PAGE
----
After we dropped A off, difficult child stated that this came on so fast. He thinks he is having little mini strokes that are building up to a big one. difficult child is now in is room supposebly trying to take a nap. I told him the psychiatrist will most likely give him some medications so he is not so afraid all the time.
  2. totoro

    totoro Mom? What's a GFG?

    When is his apt? Do you know what medications psychiatrist is thinking about?
    Poor guy, sorry he is still struggling with this.
    Anxiety is one of the worse things we deal with here in our house right now, for all of us.
  3. Andy

    Andy Active Member

    Thursday morning at 8:00 am (we will leave the house 6:45 am).

    This is our first appointment so no idea what he is considering. However, he is in practice with our therapist so should have access to the last year of therapist reports.

    difficult child did take a very long nap which is very unlike him. He has been very quiet since coming home after taking his friend home.
  4. Wiped Out

    Wiped Out Well-Known Member Staff Member

    The poor guy. I'm glad the appointment. is coming up soon (although it probably seems a long way away right now). Hugs to you as well.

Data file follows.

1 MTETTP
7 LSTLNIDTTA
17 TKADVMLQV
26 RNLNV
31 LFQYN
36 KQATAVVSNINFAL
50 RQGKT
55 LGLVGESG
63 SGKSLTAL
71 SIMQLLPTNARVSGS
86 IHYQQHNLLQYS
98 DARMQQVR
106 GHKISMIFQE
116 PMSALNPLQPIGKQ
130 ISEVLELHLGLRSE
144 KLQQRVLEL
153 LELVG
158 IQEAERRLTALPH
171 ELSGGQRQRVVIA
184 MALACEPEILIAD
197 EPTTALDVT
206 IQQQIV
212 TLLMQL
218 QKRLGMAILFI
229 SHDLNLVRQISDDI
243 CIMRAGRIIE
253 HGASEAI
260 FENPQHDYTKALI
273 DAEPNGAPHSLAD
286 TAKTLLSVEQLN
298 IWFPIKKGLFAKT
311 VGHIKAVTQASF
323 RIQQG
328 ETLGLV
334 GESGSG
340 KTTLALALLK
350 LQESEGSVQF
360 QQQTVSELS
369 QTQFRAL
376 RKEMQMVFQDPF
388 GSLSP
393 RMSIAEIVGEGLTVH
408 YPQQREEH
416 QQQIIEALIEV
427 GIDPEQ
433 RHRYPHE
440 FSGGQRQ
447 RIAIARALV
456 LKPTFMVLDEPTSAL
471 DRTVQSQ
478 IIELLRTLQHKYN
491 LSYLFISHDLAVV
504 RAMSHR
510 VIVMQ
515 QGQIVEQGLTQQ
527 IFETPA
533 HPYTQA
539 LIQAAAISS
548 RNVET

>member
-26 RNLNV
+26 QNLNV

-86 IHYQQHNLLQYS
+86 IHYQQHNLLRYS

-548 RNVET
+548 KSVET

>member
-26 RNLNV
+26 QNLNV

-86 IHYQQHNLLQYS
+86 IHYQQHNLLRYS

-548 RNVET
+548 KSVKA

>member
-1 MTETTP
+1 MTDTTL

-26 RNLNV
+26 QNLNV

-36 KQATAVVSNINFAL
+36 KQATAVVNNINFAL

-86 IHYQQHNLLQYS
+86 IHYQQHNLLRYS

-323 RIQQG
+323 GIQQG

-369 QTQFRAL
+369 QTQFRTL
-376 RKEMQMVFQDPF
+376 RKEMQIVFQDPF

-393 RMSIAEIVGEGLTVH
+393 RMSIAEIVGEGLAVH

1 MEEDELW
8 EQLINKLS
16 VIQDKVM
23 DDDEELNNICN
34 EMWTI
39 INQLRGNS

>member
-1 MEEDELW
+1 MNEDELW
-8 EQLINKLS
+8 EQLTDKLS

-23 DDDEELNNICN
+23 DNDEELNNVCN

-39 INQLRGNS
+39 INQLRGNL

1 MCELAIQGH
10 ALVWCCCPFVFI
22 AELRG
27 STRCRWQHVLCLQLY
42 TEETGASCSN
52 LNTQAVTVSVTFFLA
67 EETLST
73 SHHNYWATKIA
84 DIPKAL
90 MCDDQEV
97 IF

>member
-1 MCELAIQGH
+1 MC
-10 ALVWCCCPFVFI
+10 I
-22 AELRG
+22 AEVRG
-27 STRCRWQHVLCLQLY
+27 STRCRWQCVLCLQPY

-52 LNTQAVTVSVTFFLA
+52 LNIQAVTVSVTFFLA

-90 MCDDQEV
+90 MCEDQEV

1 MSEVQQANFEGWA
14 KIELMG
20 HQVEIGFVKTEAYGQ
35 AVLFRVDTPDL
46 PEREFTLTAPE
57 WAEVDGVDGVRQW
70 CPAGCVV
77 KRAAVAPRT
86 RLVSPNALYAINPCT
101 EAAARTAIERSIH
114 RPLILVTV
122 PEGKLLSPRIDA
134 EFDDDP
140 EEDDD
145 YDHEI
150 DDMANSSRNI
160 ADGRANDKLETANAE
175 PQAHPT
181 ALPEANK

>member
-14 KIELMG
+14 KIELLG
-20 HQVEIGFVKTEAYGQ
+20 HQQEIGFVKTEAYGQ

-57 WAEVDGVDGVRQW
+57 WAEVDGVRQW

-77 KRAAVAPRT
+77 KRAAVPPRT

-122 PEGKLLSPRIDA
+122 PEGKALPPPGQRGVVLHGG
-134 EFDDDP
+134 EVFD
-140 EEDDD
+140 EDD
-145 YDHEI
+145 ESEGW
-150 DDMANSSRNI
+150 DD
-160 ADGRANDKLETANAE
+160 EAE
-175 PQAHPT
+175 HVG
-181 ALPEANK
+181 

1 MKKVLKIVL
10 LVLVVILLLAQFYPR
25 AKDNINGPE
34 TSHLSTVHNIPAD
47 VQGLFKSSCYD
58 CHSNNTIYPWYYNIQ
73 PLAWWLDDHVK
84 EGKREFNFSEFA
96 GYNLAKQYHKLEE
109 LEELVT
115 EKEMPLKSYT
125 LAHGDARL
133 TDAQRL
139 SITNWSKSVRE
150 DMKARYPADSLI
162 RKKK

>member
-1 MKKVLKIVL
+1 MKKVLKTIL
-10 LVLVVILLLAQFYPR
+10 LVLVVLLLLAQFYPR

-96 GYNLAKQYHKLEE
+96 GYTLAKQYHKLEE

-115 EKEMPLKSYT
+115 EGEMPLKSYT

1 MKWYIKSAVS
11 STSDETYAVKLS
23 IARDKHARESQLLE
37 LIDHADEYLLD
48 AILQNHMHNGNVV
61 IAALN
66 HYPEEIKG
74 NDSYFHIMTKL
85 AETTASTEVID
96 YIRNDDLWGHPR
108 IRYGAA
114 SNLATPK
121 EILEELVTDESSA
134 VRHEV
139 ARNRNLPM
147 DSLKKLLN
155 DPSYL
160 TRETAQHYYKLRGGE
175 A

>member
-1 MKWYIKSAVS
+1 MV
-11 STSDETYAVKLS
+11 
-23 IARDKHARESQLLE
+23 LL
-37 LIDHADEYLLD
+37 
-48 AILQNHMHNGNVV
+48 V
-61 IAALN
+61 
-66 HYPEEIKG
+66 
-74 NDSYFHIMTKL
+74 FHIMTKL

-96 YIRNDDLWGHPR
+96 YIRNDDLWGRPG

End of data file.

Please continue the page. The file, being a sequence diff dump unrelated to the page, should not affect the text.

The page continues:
5. SomewhereOutThere

    SomewhereOutThere Well-Known Member

    Awwwwwww, Andy. I remember thinking, "OMG! My arm is numb! I have MS!" I knew more about diseases at age eight then most people know at eighty.
    I hope the psychiatrist finds something to calm his panic attacks. They do come on lightening fast. (((Hugs))) (By the way, tell your son he bowls better than I ever did! I'm lucky to break 70!)
  6. susiestar

    susiestar Roll With It

    I am so sorry. You did a great job keeping your cool and being supportive to both boys.

    It is so scary to feel the way he feels. To know something is "off" and not know what or how to fix it or if it will hurt you in the long run. Truly terrifying. It is one reason I truly think having a diagnosis (the official label) is helpful.

    If there is a NAME for it then it is REAL and things can be done to HELP. with-O a diagnosis, a NAME, how do you know what you are fighting. It frustrates me no end when the doctor says, "Well, i think it is G, but I don't want to label him." If it is G then you have a roadmap. with-o that map, the trip can be very scary.

    One of the only things worse than KNOWING something is wrong and not knowing what is having that bit of knowing about something being wrong with your child and not knowing what.